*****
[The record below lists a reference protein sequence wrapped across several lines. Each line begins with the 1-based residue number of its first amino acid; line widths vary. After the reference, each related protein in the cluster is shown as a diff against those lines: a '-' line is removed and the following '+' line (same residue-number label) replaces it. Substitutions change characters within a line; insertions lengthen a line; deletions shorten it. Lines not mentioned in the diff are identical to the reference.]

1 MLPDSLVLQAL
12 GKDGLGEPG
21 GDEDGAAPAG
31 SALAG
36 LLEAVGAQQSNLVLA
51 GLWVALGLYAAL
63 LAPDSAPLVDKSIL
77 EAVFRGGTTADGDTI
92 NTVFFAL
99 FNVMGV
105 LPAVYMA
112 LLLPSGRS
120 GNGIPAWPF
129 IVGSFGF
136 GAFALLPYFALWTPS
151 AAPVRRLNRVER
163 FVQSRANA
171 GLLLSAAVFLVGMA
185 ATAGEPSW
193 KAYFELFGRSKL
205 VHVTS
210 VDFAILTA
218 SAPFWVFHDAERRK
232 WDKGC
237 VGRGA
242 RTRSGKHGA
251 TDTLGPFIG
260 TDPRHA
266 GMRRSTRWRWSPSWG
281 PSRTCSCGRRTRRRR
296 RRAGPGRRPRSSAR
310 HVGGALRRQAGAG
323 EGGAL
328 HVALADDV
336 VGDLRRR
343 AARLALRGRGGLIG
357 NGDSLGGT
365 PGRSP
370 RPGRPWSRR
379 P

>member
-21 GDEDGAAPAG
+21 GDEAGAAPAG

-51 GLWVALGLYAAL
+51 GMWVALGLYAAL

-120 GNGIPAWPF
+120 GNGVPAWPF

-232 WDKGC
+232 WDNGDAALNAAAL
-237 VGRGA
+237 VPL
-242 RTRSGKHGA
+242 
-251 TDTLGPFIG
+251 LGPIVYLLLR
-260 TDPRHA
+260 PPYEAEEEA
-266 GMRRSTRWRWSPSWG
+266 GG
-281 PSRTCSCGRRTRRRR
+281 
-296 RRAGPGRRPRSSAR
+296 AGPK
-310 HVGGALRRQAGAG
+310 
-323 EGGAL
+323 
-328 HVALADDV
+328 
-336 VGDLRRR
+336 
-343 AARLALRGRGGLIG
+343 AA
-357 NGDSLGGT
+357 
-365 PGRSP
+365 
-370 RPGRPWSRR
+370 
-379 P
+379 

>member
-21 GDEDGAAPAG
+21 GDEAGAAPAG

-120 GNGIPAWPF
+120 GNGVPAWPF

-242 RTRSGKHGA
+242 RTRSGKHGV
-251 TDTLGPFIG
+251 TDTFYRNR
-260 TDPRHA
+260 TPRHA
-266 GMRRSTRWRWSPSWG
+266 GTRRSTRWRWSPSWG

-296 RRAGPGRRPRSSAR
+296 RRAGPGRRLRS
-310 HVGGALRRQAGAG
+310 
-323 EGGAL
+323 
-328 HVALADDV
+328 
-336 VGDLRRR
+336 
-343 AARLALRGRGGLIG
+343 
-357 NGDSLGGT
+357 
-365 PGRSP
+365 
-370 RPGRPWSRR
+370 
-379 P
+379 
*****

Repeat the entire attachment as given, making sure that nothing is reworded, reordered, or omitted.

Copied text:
[The record below lists a reference protein sequence wrapped across several lines. Each line begins with the 1-based residue number of its first amino acid; line widths vary. After the reference, each related protein in the cluster is shown as a diff against those lines: a '-' line is removed and the following '+' line (same residue-number label) replaces it. Substitutions change characters within a line; insertions lengthen a line; deletions shorten it. Lines not mentioned in the diff are identical to the reference.]

1 MLPDSLVLQAL
12 GKDGLGEPG
21 GDEDGAAPAG
31 SALAG
36 LLEAVGAQQSNLVLA
51 GLWVALGLYAAL
63 LAPDSAPLVDKSIL
77 EAVFRGGTTADGDTI
92 NTVFFAL
99 FNVMGV
105 LPAVYMA
112 LLLPSGRS
120 GNGIPAWPF
129 IVGSFGF
136 GAFALLPYFALWTPS
151 AAPVRRLNRVER
163 FVQSRANA
171 GLLLSAAVFLVGMA
185 ATAGEPSW
193 KAYFELFGRSKL
205 VHVTS
210 VDFAILTA
218 SAPFWVFHDAERRK
232 WDKGC
237 VGRGA
242 RTRSGKHGA
251 TDTLGPFIG
260 TDPRHA
266 GMRRSTRWRWSPSWG
281 PSRTCSCGRRTRRRR
296 RRAGPGRRPRSSAR
310 HVGGALRRQAGAG
323 EGGAL
328 HVALADDV
336 VGDLRRR
343 AARLALRGRGGLIG
357 NGDSLGGT
365 PGRSP
370 RPGRPWSRR
379 P

>member
-21 GDEDGAAPAG
+21 GDEAGAAPAG

-51 GLWVALGLYAAL
+51 GMWVALGLYAAL

-120 GNGIPAWPF
+120 GNGVPAWPF

-232 WDKGC
+232 WDNGDAALNAAAL
-237 VGRGA
+237 VPL
-242 RTRSGKHGA
+242 
-251 TDTLGPFIG
+251 LGPIVYLLLR
-260 TDPRHA
+260 PPYEAEEEA
-266 GMRRSTRWRWSPSWG
+266 GG
-281 PSRTCSCGRRTRRRR
+281 
-296 RRAGPGRRPRSSAR
+296 AGPK
-310 HVGGALRRQAGAG
+310 
-323 EGGAL
+323 
-328 HVALADDV
+328 
-336 VGDLRRR
+336 
-343 AARLALRGRGGLIG
+343 AA
-357 NGDSLGGT
+357 
-365 PGRSP
+365 
-370 RPGRPWSRR
+370 
-379 P
+379 

>member
-21 GDEDGAAPAG
+21 GDEAGAAPAG

-120 GNGIPAWPF
+120 GNGVPAWPF

-242 RTRSGKHGA
+242 RTRSGKHGV
-251 TDTLGPFIG
+251 TDTFYRNR
-260 TDPRHA
+260 TPRHA
-266 GMRRSTRWRWSPSWG
+266 GTRRSTRWRWSPSWG

-296 RRAGPGRRPRSSAR
+296 RRAGPGRRLRS
-310 HVGGALRRQAGAG
+310 
-323 EGGAL
+323 
-328 HVALADDV
+328 
-336 VGDLRRR
+336 
-343 AARLALRGRGGLIG
+343 
-357 NGDSLGGT
+357 
-365 PGRSP
+365 
-370 RPGRPWSRR
+370 
-379 P
+379 